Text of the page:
2. Remove from oven and let them cool slightly on the baking sheet before transferring them to a wire rack to cool completely.
  3. Enjoy your pine tarts as they are or with some whipped cream or ice cream if you like.

A Table Breakdown of Pine Tarts Nutrition Facts

Pine tarts are delicious treats, but they are also high in calories, fat, sugar, and carbohydrates. They are not very nutritious, so you should enjoy them in moderation and as part of a balanced diet. Here is a table breakdown of the nutrition facts for one pine tart (based on this recipe):

Nutrient Amount % Daily Value
Calories 228 kcal 11%
Fat 10 g 15%
Saturated Fat 5 g 25%
Cholesterol 23 mg 8%
Sodium 47 mg 2%
Carbohydrates 33 g 11%
Fiber 1 g 4%
Sugar 18 g
Protein 3 g 6%

*Percent Daily Values are based on a 2,000 calorie diet. Your daily values may be higher or lower depending on your calorie needs.

Pine Tarts FAQ: Frequently Asked Questions About Pine Tarts Guyana Recipe

What are pine tarts?

Pine tarts are short crust pastry pockets filled with spicedpineapple jam and baked until golden and crisp. They are a popular and tasty treat from Guyana, a South American country with a rich and diverse culinary heritage.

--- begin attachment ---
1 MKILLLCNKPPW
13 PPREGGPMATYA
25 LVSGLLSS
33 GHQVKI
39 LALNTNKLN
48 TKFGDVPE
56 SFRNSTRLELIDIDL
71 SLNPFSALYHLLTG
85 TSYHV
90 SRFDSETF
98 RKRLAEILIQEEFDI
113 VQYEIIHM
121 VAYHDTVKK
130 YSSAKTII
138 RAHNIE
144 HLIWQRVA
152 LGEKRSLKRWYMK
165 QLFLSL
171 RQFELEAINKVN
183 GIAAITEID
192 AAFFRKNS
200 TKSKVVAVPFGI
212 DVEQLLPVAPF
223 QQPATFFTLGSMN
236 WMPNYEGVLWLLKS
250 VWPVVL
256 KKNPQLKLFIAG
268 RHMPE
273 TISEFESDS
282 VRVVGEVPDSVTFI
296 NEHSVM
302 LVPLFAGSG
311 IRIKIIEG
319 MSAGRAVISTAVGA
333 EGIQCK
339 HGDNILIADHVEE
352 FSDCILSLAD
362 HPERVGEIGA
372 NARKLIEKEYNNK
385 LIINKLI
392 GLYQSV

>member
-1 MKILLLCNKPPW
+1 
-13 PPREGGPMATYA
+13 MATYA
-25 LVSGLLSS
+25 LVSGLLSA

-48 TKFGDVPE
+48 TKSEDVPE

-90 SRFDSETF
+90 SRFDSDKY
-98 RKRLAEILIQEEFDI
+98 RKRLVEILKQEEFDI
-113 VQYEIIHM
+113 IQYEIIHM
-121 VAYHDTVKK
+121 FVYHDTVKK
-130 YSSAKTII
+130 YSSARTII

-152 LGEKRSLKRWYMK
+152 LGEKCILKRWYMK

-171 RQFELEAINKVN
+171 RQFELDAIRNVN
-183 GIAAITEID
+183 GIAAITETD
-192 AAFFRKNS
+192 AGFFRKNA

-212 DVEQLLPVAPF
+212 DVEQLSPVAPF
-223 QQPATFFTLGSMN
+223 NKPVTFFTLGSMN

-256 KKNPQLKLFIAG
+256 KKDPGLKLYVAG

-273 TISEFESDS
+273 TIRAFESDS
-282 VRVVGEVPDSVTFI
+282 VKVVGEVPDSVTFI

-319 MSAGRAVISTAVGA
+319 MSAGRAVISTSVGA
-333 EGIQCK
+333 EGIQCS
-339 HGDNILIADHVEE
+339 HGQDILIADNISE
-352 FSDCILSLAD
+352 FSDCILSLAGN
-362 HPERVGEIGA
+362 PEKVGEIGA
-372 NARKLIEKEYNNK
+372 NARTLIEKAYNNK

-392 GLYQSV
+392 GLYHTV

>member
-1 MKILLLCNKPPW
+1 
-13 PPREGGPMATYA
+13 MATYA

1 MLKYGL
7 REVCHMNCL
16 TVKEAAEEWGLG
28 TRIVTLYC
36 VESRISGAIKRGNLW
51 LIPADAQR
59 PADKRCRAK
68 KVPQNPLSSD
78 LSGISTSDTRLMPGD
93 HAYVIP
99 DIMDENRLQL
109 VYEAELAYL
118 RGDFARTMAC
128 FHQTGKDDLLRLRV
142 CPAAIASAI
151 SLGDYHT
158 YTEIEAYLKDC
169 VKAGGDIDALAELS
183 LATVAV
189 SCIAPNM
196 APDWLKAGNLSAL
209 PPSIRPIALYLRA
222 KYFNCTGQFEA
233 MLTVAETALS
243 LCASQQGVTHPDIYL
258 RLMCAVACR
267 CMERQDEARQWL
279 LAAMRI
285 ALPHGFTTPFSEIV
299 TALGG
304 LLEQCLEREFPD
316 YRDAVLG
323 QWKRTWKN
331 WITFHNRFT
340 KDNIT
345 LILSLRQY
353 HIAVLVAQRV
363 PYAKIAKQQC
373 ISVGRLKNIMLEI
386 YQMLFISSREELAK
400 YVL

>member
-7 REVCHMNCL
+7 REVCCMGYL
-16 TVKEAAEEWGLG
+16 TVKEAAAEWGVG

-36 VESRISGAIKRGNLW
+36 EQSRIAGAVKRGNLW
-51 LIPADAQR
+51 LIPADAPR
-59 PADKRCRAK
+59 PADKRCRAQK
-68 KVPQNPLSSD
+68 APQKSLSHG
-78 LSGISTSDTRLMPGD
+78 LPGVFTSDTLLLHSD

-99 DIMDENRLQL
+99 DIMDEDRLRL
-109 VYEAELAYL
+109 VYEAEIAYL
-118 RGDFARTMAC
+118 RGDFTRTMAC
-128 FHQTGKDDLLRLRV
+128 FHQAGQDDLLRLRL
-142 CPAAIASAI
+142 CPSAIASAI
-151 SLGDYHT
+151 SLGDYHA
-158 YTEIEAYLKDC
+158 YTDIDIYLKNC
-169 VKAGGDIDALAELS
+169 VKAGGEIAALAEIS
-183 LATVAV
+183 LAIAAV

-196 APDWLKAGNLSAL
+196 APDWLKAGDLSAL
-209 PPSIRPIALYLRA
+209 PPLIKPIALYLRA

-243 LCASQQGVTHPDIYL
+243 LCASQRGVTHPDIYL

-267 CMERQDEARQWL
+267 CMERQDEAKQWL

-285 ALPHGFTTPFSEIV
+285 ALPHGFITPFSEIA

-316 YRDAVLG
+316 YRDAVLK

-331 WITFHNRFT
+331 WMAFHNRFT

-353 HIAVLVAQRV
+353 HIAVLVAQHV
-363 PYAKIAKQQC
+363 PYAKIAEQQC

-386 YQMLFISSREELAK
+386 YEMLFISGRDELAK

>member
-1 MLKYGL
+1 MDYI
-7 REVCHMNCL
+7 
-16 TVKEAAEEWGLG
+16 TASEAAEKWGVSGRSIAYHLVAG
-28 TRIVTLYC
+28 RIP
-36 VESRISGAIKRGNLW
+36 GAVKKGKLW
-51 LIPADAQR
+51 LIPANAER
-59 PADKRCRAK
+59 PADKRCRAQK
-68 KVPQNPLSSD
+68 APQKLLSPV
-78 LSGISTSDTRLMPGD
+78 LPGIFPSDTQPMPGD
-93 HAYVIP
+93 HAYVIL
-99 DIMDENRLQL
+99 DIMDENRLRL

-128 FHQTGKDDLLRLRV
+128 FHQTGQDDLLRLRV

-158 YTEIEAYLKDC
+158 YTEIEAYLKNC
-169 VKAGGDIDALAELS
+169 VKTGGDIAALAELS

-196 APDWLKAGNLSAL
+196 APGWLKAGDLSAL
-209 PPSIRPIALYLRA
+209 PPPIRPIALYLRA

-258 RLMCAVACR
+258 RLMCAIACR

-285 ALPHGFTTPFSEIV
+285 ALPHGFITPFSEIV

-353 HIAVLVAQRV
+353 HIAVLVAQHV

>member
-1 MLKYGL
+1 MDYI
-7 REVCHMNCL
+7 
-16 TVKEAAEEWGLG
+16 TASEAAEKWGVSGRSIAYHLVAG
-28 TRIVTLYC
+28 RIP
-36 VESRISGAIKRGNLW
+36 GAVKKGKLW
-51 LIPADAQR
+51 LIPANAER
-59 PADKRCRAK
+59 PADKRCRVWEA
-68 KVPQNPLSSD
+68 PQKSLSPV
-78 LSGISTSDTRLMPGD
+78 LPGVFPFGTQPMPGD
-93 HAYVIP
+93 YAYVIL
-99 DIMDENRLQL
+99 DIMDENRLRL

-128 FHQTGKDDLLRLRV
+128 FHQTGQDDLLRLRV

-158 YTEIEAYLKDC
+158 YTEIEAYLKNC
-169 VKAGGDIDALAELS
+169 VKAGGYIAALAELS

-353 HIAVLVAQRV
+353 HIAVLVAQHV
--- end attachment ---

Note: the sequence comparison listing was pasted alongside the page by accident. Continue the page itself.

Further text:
How do you pronounce pine tarts?

Pine tarts are pronounced as /paɪn tɑrts/, with a long i sound and a soft r sound. You can listen to the pronunciation here: .

What is the origin of pine tarts?

Pine tarts are believed to have originated from the Dutch settlers who colonized Guyana in the 17th and 18th centuries. The Dutch introduced pastries and baking techniques to the local cuisine, which were adapted by the Guyanese people over time. Pineapple, a tropical fruit native to South America, was used as a filling for the pastries, creating the pine tart. Pine tarts are also influenced by other cultures that have contributed to Guyana’s history, such as African, Indian, Chinese, and Portuguese.

Are pine tarts vegan?

Pine tarts are not vegan, as they contain butter, shortening, and egg in the dough. However, you can make vegan pine tarts by substituting these ingredients with vegan alternatives, such as plant-based butter, coconut oil, and flax egg. You can also use vegan sugar for the filling.

How do you store pine tarts?

Pine tarts can be stored in an airtight container at room temperature for up to 3 days, or in the refrigerator for up to a week. You can also freeze them for up to 3 months. To reheat them, you can microwave them for a few seconds or bake them in a preheated oven at 350°F for 10 minutes or until warm.

Can you make pine tarts with other fruits?

Yes, you can make pine tarts with other fruits besides pineapple. Some common variations include guava tarts, mango tarts, coconut tarts, and cherry tarts. You can use fresh or canned fruits for the filling, but make sure to drain them well and adjust the sugar and lemon juice accordingly.